It’s complicated but I’d say probably number one reasons would be it’s beneficial gut bacteria, fiber content and increase in micronutrients. Because if you think about it, all these fruits or vegetables are filled with micronutrients, that’s where we get most of our, well all of our phytonutrients from an antioxidant. So, it’s bound to have a good impact I think on the brain as well as the body.
Chloe: So, eat your broccoli.
Gemma: Oh yes, I’ve got a little bit of tip about broccoli as well.
Chloe: Have you heard of the hack and hold technique? Tell me more?
Gemma: When you have a cruciferous vegetable like broccoli or cauliflower or kale or Brussels sprouts, they are so good for you. One of the reasons why is they contain, sulforaphane which is really good for inducing the phase 2 liver detoxification pathways in the body. But it can’t be activated unless it’s been chopped up, unless the cell membranes have been disrupted. So, if you’re having it, wrong when you’re chewing it in your mouth. Then it goes into the stomach, you can activate the sulforaphane that way because there’s going to be a transit time between when you’ve chewed it and when it’s gone into the stomach.
But if you’re chopping up cruciferous, and you just chuckinto the pan. The enzymes are in needed denatured with heat. [INAIUDIBLE 16:03] So, what you want to do is chop up your veggies, first leave them on the side for about 40 minutes, and then pop them in to cook. Then you get in all the Sephora fame which is going to help your liver to function and detoxify as it should.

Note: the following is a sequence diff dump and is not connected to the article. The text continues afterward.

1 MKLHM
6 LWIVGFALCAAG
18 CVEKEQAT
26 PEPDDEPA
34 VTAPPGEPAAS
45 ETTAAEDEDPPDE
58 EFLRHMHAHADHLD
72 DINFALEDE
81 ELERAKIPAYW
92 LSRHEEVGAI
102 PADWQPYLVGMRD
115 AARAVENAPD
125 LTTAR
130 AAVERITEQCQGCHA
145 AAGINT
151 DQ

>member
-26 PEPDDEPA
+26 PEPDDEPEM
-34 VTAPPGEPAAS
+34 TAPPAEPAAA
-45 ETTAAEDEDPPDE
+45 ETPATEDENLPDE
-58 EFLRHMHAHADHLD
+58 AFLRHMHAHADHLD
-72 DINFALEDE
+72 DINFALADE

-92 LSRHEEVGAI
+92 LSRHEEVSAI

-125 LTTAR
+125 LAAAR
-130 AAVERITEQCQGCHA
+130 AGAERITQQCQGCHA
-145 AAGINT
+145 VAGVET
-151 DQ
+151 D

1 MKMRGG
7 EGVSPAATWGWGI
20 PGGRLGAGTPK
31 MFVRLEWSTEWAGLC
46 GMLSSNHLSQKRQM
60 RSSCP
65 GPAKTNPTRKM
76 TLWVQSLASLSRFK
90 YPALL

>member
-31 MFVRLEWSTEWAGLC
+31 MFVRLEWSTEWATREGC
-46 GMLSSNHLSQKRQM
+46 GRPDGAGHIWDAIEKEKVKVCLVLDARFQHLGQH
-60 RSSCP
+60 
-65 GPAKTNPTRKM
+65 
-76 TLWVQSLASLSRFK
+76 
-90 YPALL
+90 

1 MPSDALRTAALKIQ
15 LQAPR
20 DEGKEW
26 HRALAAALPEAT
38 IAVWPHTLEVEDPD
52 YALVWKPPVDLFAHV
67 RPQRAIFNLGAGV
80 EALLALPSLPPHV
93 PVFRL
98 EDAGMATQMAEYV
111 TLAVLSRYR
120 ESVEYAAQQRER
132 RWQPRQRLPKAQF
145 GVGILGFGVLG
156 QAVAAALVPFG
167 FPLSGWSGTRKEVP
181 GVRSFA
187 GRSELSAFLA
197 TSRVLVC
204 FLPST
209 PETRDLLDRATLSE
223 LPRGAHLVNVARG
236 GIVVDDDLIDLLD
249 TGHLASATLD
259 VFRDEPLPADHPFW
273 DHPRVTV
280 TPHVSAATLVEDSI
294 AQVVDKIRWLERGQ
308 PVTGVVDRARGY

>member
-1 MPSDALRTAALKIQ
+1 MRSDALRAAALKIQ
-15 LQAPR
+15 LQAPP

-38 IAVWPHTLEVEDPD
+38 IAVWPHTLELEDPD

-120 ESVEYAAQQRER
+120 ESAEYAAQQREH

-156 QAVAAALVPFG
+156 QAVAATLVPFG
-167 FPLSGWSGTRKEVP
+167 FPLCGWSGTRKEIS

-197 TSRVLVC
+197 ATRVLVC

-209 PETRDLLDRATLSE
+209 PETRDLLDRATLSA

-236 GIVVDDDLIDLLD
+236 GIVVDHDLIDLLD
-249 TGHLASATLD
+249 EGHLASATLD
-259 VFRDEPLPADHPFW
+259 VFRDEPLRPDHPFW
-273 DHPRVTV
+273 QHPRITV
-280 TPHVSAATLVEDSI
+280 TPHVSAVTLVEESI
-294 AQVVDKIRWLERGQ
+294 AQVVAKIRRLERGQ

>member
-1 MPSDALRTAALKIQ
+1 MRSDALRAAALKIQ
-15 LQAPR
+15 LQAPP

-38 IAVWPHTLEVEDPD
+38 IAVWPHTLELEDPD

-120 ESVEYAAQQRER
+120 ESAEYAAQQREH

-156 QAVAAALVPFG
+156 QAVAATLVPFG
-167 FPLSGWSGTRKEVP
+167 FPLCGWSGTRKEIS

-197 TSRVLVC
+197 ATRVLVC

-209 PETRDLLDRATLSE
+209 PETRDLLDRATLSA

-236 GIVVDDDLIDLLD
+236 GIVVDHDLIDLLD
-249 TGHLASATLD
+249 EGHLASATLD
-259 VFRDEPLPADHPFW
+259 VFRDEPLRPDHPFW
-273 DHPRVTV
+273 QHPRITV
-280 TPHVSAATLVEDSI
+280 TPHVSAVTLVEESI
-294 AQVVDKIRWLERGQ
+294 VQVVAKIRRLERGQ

Chloe: Oh, my goodness, broccoli hacks everyone.
Gemma: Literal of broccoli hacks. That was an aside. So, there are huge benefits to mental health from eating a predominantly plant-based diet, and we see it time and again in study after study.
Chloe: I love it. As someone has just gone plant-based, that’s good news for me.
Chloe: More vegetables, lots of beans.
Gemma: Beans are amazing. The part of the reason they’re amazing is that they’re so good for reducing insulin resistance as well, so but anyway. Well, what I love is that when we look at the blue zones. Have you heard of the blue zones?
Gemma: Okay. So, there’s this well-known researcher for National Geographic called Dan Buettner. He spent most of his career looking at the populations of the world with the highest longevity. The highest active longevity, people who actually are enjoying themselves living around, living their best lives for as long as possible. What they found is that there’s some small pockets of the world with the highest proportion of centenarian’s people living around the age of 100. These are places like Sardinia, an area in Greece. The Loma Linden’s of California, there’s an island off the coast of Costa Rica. These people, most of them live on Islands except the Loma Linden’s.